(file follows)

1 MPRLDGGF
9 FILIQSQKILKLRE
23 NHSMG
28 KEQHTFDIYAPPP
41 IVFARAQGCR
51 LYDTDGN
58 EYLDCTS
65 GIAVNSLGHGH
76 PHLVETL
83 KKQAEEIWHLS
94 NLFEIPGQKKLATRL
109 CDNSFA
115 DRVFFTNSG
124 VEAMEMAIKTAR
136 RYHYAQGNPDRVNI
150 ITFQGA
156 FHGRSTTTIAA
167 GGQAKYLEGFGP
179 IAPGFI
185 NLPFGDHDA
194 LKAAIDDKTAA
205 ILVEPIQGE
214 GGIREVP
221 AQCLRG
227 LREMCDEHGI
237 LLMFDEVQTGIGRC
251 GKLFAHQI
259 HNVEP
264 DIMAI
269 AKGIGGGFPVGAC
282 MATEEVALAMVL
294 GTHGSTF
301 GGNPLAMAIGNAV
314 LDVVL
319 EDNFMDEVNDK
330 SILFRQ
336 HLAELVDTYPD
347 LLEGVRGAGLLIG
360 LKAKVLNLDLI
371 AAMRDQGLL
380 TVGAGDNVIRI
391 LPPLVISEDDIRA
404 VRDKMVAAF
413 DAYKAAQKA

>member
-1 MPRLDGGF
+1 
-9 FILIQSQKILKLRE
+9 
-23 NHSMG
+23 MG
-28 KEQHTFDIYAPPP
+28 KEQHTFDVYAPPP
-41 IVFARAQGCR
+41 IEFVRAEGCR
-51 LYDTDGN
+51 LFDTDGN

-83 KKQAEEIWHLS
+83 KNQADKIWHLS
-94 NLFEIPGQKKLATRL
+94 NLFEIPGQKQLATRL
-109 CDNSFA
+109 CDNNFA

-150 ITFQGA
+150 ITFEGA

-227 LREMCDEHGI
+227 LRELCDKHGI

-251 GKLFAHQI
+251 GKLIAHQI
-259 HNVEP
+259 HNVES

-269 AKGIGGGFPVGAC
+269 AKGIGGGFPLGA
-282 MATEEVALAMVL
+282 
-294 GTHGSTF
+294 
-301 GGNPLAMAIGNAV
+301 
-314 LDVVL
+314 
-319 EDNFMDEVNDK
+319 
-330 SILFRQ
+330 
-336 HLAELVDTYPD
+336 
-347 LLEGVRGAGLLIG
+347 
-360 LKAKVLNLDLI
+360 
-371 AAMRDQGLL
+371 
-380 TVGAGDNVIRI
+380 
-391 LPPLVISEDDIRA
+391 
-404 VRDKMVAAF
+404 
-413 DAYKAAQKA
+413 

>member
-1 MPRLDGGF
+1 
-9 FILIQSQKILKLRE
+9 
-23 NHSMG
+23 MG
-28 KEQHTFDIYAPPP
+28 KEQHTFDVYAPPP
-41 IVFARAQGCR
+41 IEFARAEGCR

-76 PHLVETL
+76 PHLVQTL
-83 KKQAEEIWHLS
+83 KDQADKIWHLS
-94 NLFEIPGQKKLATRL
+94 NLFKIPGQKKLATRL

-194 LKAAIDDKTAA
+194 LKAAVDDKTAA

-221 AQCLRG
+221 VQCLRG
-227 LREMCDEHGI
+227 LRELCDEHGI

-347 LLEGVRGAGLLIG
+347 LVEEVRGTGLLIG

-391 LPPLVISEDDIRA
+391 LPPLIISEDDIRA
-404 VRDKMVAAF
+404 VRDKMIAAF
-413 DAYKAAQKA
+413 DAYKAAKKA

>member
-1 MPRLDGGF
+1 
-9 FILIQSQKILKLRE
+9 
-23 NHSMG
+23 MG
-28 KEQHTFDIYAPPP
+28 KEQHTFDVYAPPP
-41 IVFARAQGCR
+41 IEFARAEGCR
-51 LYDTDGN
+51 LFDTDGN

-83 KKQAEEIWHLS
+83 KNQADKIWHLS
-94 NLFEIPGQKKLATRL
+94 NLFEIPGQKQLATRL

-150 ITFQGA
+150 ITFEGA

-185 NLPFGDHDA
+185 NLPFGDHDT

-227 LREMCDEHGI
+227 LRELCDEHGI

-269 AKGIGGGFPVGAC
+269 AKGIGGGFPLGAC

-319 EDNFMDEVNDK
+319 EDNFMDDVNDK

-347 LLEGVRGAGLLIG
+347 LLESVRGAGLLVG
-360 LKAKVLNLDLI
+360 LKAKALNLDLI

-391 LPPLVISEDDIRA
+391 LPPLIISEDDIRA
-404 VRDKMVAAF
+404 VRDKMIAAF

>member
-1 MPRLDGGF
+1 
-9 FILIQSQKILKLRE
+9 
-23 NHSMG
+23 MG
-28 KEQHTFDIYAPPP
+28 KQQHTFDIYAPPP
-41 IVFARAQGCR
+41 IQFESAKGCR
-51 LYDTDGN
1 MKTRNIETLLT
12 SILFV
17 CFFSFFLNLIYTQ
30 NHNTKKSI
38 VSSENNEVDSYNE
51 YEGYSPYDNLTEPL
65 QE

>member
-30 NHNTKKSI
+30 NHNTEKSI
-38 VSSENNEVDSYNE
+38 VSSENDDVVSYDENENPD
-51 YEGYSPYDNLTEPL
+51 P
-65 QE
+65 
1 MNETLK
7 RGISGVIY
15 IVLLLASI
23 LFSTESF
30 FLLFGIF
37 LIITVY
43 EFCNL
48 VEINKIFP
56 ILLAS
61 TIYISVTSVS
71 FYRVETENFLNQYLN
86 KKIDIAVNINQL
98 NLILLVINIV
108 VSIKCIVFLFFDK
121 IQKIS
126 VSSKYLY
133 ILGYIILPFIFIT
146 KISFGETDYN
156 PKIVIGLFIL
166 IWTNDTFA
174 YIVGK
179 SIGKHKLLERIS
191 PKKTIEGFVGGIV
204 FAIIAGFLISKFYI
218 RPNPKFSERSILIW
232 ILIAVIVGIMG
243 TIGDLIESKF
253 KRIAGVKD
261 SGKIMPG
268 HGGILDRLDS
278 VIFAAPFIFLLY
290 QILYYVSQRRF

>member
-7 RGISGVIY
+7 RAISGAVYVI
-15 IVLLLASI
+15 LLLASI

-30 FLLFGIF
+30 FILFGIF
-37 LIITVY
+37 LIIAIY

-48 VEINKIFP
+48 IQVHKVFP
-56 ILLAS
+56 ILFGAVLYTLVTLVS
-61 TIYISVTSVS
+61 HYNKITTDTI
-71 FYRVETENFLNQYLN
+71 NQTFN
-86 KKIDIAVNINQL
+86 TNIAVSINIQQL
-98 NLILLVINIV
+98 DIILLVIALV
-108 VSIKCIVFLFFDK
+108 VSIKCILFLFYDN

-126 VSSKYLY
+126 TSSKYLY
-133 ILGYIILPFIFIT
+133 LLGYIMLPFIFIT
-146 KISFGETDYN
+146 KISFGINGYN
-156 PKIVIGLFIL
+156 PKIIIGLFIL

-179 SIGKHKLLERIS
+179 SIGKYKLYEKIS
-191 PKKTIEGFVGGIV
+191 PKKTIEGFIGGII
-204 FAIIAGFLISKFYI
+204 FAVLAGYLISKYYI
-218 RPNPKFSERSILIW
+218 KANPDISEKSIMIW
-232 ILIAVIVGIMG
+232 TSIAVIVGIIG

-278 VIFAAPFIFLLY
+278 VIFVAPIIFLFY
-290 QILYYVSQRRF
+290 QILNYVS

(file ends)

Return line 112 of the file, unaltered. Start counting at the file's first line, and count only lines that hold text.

+41 IEFARAEGCR